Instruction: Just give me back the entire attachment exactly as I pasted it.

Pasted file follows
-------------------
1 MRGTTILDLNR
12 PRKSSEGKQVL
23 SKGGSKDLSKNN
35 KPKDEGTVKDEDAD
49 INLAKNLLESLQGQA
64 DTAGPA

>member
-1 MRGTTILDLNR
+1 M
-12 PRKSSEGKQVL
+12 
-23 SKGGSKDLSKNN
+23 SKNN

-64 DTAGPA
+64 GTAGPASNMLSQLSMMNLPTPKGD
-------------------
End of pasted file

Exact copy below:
1 MRGTTILDLNR
12 PRKSSEGKQVL
23 SKGGSKDLSKNN
35 KPKDEGTVKDEDAD
49 INLAKNLLESLQGQA
64 DTAGPA

>member
-1 MRGTTILDLNR
+1 M
-12 PRKSSEGKQVL
+12 
-23 SKGGSKDLSKNN
+23 SKNN

-64 DTAGPA
+64 GTAGPASNMLSQLSMMNLPTPKGD